Oh boy, a debate over copyright and fair use in the NY Times bits blog (here) between Rick Cotton, the general counsel at NBC and Tim Wu, a professor at Columbia Law School.
RC: Fair use in the digital age is the same as fair use in the non-digital age. The fact that digital tools make it easier to use other people’s work doesn’t affect the analysis of whether that use is fair. Generally speaking, if you are making fun of, criticizing or commenting on a work (and not just reproducing or copying it), courts have found that you can use the work only to the degree necessary to make your point about that work.
[…] fair use is not a “right,” a misconception and misstatement frequently made these days. Rather it is an exception to the copyright owners’ exclusive rights to determine how their expression is used in new works.
TW: …it is time to recognize a simpler principle for fair use: work that adds to the value of the original, as opposed to substituting for the original, is fair use.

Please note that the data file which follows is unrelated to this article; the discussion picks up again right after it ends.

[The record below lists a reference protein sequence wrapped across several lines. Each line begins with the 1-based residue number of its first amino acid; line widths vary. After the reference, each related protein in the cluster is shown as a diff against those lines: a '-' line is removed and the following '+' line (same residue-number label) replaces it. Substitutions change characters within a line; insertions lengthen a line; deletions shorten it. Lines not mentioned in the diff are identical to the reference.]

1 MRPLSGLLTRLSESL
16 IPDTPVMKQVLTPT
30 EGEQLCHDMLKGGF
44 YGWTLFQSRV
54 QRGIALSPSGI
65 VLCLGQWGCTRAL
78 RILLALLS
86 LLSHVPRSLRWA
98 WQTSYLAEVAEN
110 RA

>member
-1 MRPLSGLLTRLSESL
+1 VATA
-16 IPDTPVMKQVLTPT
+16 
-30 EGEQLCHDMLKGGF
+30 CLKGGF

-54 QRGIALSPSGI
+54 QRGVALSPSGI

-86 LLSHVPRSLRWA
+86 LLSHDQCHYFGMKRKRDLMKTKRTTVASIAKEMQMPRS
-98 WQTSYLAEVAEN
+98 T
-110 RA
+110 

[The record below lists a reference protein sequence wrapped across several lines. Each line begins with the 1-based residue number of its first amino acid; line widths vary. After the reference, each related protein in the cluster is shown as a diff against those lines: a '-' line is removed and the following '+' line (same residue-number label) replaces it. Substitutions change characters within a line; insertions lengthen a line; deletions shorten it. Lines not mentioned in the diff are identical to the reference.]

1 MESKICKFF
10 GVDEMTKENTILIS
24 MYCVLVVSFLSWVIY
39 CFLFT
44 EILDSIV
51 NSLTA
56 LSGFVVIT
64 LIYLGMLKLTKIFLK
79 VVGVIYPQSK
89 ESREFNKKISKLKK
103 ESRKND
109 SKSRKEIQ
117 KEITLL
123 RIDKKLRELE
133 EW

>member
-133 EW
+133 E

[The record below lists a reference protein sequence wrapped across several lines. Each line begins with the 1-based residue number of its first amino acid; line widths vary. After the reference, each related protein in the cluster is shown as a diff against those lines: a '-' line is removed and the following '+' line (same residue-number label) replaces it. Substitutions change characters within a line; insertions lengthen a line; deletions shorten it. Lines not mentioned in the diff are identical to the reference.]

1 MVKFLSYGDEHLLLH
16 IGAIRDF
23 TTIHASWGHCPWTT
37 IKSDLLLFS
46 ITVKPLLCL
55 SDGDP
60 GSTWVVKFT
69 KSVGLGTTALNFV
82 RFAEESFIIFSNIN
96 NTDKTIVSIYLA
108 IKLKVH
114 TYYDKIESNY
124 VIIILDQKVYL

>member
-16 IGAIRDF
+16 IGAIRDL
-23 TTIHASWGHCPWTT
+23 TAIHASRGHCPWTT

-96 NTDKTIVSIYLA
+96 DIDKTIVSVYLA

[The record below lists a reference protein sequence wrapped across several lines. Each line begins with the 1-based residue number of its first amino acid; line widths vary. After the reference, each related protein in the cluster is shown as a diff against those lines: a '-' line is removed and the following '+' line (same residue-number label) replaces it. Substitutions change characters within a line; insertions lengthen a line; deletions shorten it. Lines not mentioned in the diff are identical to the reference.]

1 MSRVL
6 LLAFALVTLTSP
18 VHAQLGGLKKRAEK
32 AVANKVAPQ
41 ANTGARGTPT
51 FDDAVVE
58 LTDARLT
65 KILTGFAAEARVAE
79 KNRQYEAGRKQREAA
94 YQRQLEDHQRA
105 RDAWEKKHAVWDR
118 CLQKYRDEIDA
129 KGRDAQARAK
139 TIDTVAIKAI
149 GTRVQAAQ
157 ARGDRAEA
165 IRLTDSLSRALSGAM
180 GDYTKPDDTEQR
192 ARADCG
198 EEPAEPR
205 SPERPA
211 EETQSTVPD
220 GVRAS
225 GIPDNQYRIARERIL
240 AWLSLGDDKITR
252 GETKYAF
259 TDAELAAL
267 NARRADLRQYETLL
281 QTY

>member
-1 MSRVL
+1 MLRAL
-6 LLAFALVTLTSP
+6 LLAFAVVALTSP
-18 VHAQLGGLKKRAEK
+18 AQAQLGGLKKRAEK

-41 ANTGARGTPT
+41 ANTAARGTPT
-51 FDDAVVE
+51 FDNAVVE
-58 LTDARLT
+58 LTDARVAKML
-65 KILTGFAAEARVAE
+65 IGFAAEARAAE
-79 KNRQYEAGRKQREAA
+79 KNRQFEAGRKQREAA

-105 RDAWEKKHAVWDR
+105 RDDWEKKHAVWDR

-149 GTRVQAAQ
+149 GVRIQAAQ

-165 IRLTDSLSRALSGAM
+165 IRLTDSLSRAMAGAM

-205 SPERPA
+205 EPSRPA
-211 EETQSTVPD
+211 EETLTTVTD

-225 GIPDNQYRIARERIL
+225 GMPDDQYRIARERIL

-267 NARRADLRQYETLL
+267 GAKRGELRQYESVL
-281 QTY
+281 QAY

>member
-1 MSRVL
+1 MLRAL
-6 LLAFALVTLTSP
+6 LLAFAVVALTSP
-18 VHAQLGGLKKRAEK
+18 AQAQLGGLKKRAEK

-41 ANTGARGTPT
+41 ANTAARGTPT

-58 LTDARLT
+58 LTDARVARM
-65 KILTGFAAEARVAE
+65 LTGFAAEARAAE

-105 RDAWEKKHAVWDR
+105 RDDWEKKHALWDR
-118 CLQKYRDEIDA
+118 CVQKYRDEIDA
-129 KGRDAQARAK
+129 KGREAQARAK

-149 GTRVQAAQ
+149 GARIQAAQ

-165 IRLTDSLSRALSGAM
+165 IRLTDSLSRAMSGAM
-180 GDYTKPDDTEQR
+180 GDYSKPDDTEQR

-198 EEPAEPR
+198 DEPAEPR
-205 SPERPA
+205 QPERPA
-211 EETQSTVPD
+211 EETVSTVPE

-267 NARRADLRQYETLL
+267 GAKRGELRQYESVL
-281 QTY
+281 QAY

[…] We must never forget that copyright is about authorship; and secondary authors, while never as famous as the original authors, deserve some respect.
Here’s what I think, all these people, who wish for copyright reform, so they can practice their “art” will be begging for forgiveness when all the corporations get tired of trying to protect the works they paid to create and instead decide to step into the online world and stomp the living shit out of everyone by employing thousands of salaried creative people to repurpose every uncopyrighted piece of material into some entirely forgettable eyeball splitting video.
It’s beyond my comprehension why people wouldn’t want original material they created protected under copyright law. Maybe readers can show me a reuse of someone’s work that adds value to this planet?